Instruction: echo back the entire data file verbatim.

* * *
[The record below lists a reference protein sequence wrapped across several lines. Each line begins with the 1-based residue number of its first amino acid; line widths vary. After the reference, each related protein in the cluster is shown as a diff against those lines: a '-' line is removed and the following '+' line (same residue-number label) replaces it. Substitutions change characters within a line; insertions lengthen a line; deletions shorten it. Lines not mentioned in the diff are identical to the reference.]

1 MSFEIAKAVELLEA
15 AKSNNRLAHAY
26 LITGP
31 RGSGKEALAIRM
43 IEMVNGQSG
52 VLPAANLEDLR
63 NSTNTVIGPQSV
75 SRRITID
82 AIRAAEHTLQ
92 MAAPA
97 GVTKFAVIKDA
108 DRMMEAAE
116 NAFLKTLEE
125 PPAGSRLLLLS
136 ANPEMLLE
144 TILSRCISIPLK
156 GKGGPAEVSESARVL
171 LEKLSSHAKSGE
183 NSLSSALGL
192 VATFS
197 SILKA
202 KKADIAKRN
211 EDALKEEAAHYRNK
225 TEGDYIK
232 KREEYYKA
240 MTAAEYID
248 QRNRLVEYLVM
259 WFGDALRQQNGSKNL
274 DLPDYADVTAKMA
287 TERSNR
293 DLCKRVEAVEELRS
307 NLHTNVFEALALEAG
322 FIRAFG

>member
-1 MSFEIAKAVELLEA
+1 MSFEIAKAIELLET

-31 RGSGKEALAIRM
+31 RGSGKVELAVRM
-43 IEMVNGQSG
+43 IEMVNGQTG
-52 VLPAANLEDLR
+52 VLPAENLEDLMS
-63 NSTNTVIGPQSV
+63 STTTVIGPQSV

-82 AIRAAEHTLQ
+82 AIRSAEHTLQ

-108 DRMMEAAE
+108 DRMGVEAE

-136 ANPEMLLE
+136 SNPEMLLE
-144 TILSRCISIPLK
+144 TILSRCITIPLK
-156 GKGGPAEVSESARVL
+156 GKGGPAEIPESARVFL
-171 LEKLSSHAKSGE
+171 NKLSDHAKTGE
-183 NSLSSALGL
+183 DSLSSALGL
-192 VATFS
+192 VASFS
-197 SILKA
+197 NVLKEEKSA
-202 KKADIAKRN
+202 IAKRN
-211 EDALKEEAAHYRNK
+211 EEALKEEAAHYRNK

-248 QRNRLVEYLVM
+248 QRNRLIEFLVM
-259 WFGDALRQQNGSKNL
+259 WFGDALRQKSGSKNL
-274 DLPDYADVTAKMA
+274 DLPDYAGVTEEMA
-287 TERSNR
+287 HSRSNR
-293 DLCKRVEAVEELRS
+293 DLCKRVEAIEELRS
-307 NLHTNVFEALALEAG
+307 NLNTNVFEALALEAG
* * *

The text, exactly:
[The record below lists a reference protein sequence wrapped across several lines. Each line begins with the 1-based residue number of its first amino acid; line widths vary. After the reference, each related protein in the cluster is shown as a diff against those lines: a '-' line is removed and the following '+' line (same residue-number label) replaces it. Substitutions change characters within a line; insertions lengthen a line; deletions shorten it. Lines not mentioned in the diff are identical to the reference.]

1 MSFEIAKAVELLEA
15 AKSNNRLAHAY
26 LITGP
31 RGSGKEALAIRM
43 IEMVNGQSG
52 VLPAANLEDLR
63 NSTNTVIGPQSV
75 SRRITID
82 AIRAAEHTLQ
92 MAAPA
97 GVTKFAVIKDA
108 DRMMEAAE
116 NAFLKTLEE
125 PPAGSRLLLLS
136 ANPEMLLE
144 TILSRCISIPLK
156 GKGGPAEVSESARVL
171 LEKLSSHAKSGE
183 NSLSSALGL
192 VATFS
197 SILKA
202 KKADIAKRN
211 EDALKEEAAHYRNK
225 TEGDYIK
232 KREEYYKA
240 MTAAEYID
248 QRNRLVEYLVM
259 WFGDALRQQNGSKNL
274 DLPDYADVTAKMA
287 TERSNR
293 DLCKRVEAVEELRS
307 NLHTNVFEALALEAG
322 FIRAFG

>member
-1 MSFEIAKAVELLEA
+1 MSFEIAKAIELLET

-31 RGSGKEALAIRM
+31 RGSGKVELAVRM
-43 IEMVNGQSG
+43 IEMVNGQTG
-52 VLPAANLEDLR
+52 VLPAENLEDLMS
-63 NSTNTVIGPQSV
+63 STTTVIGPQSV

-82 AIRAAEHTLQ
+82 AIRSAEHTLQ

-108 DRMMEAAE
+108 DRMGVEAE

-136 ANPEMLLE
+136 SNPEMLLE
-144 TILSRCISIPLK
+144 TILSRCITIPLK
-156 GKGGPAEVSESARVL
+156 GKGGPAEIPESARVFL
-171 LEKLSSHAKSGE
+171 NKLSDHAKTGE
-183 NSLSSALGL
+183 DSLSSALGL
-192 VATFS
+192 VASFS
-197 SILKA
+197 NVLKEEKSA
-202 KKADIAKRN
+202 IAKRN
-211 EDALKEEAAHYRNK
+211 EEALKEEAAHYRNK

-248 QRNRLVEYLVM
+248 QRNRLIEFLVM
-259 WFGDALRQQNGSKNL
+259 WFGDALRQKSGSKNL
-274 DLPDYADVTAKMA
+274 DLPDYAGVTEEMA
-287 TERSNR
+287 HSRSNR
-293 DLCKRVEAVEELRS
+293 DLCKRVEAIEELRS
-307 NLHTNVFEALALEAG
+307 NLNTNVFEALALEAG